However edenic the New World may have been, it may have harbored one bug that did kill a lot of Europeans: syphilis. The question remains controversial. The first known cases of syphilis showed up in Italy in 1494, and we know what happened in 1492. Many believe the Spanish contracted syphilis in Hispaniola (Haiti and the Dominican Republic) and gave it to the Italians and French at the siege of Naples. Bone damage characteristic of syphilis found at preColumbian New World archaeological sites supports this view. But others say syphilis was merely an old European disease that prior to 1500 had been improperly diagnosed. Even if it did originate in the Americas, syphilis was little enough payback for the disaster visited on the original inhabitants of the Americas by the subsequent ones.

Why they died

Dear Cecil:

Upon reading your column on the demise of the Native Americans following European contact, I immediately recognized myself as an expert and am forwarding the enclosed articles, making your story far more complex. My question for you is from an old Firesign Theatre album: “Why does the porridge bird lay its eggs in the air?”

— Thomas Templeton, Laboratory of Malaria Research, NIAID/NIH, Bethesda, Maryland

Cecil replies:

Who knows? Maybe she’s waiting for the electrician or someone like him. Your enclosures raise an interesting point but one that, far from complicating matters, is in line with the view I presented and had I not taken that second coffee break would surely have thought of myself. The point is this: recent research suggests that Native Americans lacked “genetic diversity” — bluntly put, that they were inbred, virtually the entire indigenous population of the Americas having descended from just four (4) women — or at least four groups of closely related women.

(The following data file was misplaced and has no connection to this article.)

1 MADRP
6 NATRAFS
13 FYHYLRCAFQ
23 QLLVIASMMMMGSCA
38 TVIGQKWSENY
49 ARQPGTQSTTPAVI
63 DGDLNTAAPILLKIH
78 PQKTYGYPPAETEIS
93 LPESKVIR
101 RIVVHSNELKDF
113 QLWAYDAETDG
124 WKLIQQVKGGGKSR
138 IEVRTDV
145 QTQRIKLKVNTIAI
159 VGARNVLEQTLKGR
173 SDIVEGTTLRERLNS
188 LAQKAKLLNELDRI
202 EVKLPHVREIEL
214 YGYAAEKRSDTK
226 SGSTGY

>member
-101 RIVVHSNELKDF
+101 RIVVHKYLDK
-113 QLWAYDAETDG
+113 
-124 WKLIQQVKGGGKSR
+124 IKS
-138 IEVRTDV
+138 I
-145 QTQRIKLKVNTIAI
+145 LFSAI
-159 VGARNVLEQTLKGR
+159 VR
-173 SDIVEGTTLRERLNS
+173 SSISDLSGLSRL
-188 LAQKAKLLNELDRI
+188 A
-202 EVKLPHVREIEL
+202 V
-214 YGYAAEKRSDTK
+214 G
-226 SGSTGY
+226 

We also know that a virus you contract from a family member is far more likely to be fatal than one you get from a total stranger. That’s because the family-bred virus has already figured out your clan’s genetic code and thus can evade your natural defenses. Since Native Americans were all close cousins (at least compared to Europeans), a virus that killed one would pretty much kill them all.

In short, American Indians were more vulnerable not simply because they had been exposed to fewer diseases, as I argued, but also because they had been exposed to fewer humans. They were exposed to plenty of both once European settlers arrived.

On a somewhat different subject …

Dear Cecil:

I’ve enjoyed your column for many years and was delighted to see a Firesign Theatre reference. For your information, the famous Zen question or virus which breaks the computer in our record I Think We’re All Bozos on This Bus actually comes from a lovely woman named Angel I dated back in the ’60s. She’s from Texas, and claims that when she was a little girl a leprechaun appeared in her backyard one day while she was playing, asked her that exact question, and then laughed and ran away! I’ve always interpreted the query as referring to the ecological challenge that faces the planet: to wit, the steady loss of trees in which many birds are wont to nest. But it’s obviously open to many interpretations, as is much of our work.

— Phil Proctor, Beverly Hills, California

Cecil replies:

Well, that clears that up. Now if we can figure out why there was hamburger all over the road in Mystic, Connecticut, we’ll really start making some progress.

Cecil Adams